William receives a lot of parcels in the mail.
They contain little cars, little engines,
and a little plastic boy carrying a pole and pail.
To his face, the mail lady calls him Bill,
but behind his back she calls him "that old shithead."
She should be kinder; she doesn't know
that when his wife passed, he wished himself dead.
It was the Beverly Hills Express that saved him.
There are trees with lichen leaves,
and a mountain made from papier mache
with a tunnel going through it and
next to that a neatly painted little highway.
Muttering "more crap for this asshole,"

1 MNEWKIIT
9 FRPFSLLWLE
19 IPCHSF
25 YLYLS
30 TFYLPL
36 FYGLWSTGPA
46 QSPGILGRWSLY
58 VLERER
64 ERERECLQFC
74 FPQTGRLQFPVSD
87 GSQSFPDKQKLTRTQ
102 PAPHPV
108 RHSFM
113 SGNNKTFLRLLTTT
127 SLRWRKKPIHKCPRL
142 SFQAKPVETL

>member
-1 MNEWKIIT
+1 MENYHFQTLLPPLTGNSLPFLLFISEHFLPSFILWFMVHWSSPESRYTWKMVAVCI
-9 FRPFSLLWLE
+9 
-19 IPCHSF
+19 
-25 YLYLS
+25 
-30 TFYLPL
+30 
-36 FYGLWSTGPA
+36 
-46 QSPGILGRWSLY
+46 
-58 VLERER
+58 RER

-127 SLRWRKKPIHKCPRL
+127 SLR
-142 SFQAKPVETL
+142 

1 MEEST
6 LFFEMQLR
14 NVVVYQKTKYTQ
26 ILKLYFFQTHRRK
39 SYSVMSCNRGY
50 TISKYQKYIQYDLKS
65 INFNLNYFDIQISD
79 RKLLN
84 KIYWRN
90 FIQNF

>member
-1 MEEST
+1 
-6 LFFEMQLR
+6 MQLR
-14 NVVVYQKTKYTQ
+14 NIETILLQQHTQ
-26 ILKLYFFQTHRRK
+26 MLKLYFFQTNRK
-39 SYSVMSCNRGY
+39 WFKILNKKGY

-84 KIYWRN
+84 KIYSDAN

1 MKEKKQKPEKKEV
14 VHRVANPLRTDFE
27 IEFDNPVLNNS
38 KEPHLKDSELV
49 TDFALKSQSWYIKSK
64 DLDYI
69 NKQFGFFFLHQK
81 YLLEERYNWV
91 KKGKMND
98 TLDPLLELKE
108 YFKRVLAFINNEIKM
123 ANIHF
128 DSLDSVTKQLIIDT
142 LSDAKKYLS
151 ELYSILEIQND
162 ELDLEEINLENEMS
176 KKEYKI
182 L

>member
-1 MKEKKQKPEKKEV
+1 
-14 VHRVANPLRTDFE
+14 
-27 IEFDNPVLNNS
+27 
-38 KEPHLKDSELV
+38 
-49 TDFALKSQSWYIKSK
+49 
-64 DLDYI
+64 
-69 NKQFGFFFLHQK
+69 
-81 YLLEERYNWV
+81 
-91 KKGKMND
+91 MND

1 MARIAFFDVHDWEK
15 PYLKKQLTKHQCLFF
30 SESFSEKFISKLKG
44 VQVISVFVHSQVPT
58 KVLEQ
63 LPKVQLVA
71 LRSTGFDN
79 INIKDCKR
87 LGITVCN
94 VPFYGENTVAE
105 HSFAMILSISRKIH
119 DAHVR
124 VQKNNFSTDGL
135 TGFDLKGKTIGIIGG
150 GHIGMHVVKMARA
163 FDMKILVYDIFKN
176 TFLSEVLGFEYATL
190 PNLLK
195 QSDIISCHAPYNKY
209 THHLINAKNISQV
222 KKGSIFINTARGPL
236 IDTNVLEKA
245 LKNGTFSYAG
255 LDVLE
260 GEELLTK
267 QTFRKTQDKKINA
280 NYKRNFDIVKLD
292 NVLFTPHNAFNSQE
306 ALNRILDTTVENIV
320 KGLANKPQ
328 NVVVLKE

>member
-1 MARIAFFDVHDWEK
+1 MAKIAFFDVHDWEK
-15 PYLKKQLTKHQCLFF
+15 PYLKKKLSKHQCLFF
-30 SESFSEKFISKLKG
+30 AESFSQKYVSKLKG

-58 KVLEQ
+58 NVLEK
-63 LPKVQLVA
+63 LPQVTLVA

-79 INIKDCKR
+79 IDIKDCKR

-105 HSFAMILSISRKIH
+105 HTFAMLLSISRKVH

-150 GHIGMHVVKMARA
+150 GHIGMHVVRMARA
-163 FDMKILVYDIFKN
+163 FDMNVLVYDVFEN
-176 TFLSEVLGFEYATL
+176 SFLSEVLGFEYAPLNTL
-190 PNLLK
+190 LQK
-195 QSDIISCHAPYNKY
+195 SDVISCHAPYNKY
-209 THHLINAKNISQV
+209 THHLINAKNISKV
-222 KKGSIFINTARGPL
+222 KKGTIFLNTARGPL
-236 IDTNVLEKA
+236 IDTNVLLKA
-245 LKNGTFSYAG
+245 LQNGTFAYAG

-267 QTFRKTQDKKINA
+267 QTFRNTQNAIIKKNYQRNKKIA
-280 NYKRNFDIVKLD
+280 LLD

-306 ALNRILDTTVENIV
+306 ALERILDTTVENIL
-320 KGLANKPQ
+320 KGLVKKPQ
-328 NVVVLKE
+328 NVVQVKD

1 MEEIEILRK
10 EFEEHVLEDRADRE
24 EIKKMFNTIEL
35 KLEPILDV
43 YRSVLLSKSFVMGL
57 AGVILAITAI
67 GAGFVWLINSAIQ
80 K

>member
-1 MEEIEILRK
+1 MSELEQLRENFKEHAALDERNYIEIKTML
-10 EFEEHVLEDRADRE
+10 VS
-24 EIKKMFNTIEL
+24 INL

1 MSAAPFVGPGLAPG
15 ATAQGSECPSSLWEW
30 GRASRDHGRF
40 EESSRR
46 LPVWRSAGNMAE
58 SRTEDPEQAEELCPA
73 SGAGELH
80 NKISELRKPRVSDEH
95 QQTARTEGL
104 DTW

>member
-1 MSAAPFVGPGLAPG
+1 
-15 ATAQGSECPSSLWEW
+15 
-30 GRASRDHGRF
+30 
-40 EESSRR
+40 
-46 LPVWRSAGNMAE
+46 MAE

the mail lady arrives with an important addition.
She smiles, he thanks her, and he knows
it is his beautiful plastic lady, arriving in perfect condition.
Bill admires her kick pleat skirt
and her sunny smile which will never fade.
Carefully gluing her feet to the platform,
he offers her his devotion, and a tiny glass of lemonade.
Bless my hobby which has saved my life, he thinks, and bless consistency of scale.
Bill gives his '50s lady a cotton bubble
in which to say anything her heart desires.
What does she say? What do women ever say?
Anyway, they do seem happier talking, and now his town is entire.
She will always stay. Where would she go?
The tracks are circular and end where they began,
so even if she heeds the "all aboard!",
it will always be 1955, in Beverly Hills, and there she'll be again.
for mag 282.